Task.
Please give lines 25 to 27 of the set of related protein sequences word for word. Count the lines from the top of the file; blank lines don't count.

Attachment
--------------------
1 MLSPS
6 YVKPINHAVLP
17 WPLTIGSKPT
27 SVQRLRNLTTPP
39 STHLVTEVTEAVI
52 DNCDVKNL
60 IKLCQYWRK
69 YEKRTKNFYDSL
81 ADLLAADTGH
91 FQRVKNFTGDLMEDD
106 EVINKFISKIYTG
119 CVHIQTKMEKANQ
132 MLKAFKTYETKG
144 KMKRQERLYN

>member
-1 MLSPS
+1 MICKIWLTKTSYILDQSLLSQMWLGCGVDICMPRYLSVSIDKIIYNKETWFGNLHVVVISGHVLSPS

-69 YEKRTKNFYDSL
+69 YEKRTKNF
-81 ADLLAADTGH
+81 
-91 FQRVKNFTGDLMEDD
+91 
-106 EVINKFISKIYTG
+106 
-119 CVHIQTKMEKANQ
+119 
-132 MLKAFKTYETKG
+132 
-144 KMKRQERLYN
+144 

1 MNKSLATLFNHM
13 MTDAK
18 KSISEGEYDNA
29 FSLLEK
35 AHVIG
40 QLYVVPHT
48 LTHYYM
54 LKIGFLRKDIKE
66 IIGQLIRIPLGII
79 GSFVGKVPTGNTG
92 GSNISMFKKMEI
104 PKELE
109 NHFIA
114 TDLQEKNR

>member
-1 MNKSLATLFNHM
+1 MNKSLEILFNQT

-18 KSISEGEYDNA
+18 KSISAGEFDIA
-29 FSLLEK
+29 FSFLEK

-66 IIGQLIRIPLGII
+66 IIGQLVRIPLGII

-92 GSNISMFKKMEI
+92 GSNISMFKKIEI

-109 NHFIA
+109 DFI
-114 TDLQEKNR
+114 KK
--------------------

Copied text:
+106 
-119 CVHIQTKMEKANQ
+119 